And oh how does Sean McNamara continue down his ugly spiral of self-doubting facial expressions gone horribly wrong. The apple doesn't fall far from the tree either, because when his son Matt finds out about his father's affair with Megan the breast cancer survivor, he puts on a particularly offensive sourpuss face. It's so distracting that all the hurt that the piano plunks suggest should be communicated, isn't, and it doesn't help that Sean seems to try to match his son's over-the-top melodramatic reaction. We already know that Dylan Walsh has his, shall I say, limitations, but when he's put to task by the equally inconsistent John Hensley, the father/son relationship just doesn't fly as emotionally or honestly as it should. Perhaps this is why (spoiler!) the producers decided to start playing up the Matt/Christian father/son angle so quickly. At least in their scene there's a semblance of a true chemistry.

The chemistry between Julia and Jude, on the other hand, is a little more complicated, because Joely Richardson is so good at playing oblivious, then curious, and then outraged, that, similar to Julian McMahon's excellence in comparison to Hensley in those Christian/Matt scenes, her outshining Phillip Rhys is actually an asset to the minor storyline instead of a disadvantage. I honestly don't care about Jude whatsoever, and maybe I'm not even supposed to, as he's used more often to bring out the inner identity of Julia instead of becoming his own character, but it can be frustrating when you sympathize so much with Julia (especially now in the wake of Sean's multi-episode fling with Megan) that you wished the person she gets emotionally entangled with would have more meat on their bones. But when she finds out that Jude is possibly a gigolo, it makes things not just complicated for her semi-innocent semi-flirting college buddy routing with him, but also mirrors the history she's dealing with regarding Sean, the straight-laced boring assface that became her husband. Richardson is that good that she can convey that, even if she's interacting with a vacant-eyed pretty boy that knows how to smile more than he knows to act and/or have a fully-realized personality.

And lastly there's the we've-been-waiting-for-it twist in which we discover Kimber is actually not that dim at all, but is rather a bit mentally unstable. This hints at the extreme future Murphy and co. will take with her character, but I remember the scene in this episode where she confronts Christian for trying to trade her for a car as particularly compelling and, as I shake my head ever so slightly, even a bit feminist as my young 20-year-old self (or whatever). Kelly Carlson may not be good at the naive and/or quietly damaged moments, but she is downright hypnotic when she fully commits to the unhinged wildness of Kimber the vengeful girlfriend, as long as it doesn't get too crazy. But since it's Ryan Murphy, we know it will. Oh well - this didn't play as well for me as it did back in 2003, and I'm sure it somewhat has to do with my ever-increasing bad attitude about this recap project, but it still was the highlight of revisiting the episode, as it at least kept my attention long enough to pause from typing throughout the whole thing.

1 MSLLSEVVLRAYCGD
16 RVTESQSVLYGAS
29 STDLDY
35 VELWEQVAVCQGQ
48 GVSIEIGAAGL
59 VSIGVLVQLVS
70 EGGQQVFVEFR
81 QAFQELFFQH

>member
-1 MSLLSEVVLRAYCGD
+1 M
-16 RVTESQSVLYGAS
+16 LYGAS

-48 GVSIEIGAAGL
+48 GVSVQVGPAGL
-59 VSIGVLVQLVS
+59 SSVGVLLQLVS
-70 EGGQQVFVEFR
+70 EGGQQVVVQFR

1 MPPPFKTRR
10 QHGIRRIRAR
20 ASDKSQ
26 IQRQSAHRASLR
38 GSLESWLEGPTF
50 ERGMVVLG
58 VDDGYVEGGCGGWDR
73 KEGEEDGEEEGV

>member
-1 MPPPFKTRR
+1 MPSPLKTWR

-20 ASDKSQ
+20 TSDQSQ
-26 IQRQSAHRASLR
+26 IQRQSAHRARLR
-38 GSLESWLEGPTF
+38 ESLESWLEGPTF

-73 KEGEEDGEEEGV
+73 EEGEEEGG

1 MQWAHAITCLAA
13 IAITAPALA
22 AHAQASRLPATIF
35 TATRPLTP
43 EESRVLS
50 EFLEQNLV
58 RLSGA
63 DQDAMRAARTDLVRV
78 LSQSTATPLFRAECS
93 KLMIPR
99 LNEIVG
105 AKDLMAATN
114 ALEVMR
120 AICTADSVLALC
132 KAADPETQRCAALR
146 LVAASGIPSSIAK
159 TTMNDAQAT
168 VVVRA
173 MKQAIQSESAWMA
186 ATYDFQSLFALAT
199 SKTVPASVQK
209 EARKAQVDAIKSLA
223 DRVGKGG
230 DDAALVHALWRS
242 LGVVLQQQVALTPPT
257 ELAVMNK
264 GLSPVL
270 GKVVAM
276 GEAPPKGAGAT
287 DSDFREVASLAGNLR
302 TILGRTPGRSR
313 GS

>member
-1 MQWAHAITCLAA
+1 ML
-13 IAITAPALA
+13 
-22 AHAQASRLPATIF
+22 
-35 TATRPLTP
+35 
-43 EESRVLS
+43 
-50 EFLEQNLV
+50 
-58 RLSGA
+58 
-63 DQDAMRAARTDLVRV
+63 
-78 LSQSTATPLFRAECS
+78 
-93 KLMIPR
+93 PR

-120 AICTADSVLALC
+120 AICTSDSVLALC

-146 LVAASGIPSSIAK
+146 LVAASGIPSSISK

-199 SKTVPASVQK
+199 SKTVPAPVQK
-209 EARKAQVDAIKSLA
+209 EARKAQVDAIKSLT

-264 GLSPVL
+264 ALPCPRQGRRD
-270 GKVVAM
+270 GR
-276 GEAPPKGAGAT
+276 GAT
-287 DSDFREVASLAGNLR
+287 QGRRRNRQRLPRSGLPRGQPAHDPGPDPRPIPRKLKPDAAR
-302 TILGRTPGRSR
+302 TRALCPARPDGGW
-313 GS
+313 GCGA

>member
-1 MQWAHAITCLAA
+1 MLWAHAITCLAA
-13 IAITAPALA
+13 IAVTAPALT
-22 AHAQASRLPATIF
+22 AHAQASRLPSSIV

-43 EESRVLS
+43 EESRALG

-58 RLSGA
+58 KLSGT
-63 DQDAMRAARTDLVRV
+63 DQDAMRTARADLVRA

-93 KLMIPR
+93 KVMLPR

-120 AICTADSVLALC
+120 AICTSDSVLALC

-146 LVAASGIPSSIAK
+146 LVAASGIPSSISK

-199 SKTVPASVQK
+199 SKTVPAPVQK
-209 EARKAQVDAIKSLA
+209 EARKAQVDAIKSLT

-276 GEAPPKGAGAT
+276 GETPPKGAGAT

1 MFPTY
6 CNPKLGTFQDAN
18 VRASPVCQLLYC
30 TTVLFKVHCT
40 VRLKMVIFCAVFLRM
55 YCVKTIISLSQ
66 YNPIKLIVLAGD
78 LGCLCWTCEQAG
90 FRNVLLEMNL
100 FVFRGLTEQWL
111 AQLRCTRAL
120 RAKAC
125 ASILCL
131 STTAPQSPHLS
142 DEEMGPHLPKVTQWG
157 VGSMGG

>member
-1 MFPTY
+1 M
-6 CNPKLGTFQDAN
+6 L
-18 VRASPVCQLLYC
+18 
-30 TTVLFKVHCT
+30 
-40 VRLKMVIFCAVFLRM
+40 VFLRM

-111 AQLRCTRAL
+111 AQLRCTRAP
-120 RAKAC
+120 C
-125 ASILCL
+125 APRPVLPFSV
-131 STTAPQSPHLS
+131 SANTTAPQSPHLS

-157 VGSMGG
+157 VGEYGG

Grade: C+

Nip/Tuck is available to watch on Netflix Watch Instantly.

Other Memorable Quotes:
  • "If I wanted high maintenance, I woulda gotten a Fiat!" -Christian Troy, delivering a line that would have sounded more at home on Home Improvement
  • "Once - in college - but he had long hair and when it swept across my face I pretended he was Joni Mitchell." -Liz, describing her one non-lesbian sexual encounter
  • "It takes...balls." -Christian Troy, on Sofia deciding to have her penis surgically removed
  • "I'm going to go play golf." -Nurse Linda (played by behind-the-scenes plastic surgery expert Linda Klein) in response to finding out her patient Sofia got involved romantically with Liz and wants to now cancel her surgery
  • "Get it through your fuzzy head!" -Kimber, to Merril (played by real-life cu-tip Joey Slotnick)
  • "If I cut you here do you think you'll bleed if you don't have a heart?" -Kimber, with her knife lingering above Christian's chest
  • "You know what? I can't kill you. You're already dead." -Kimber, to Christian

Labels: , , ,

leave a response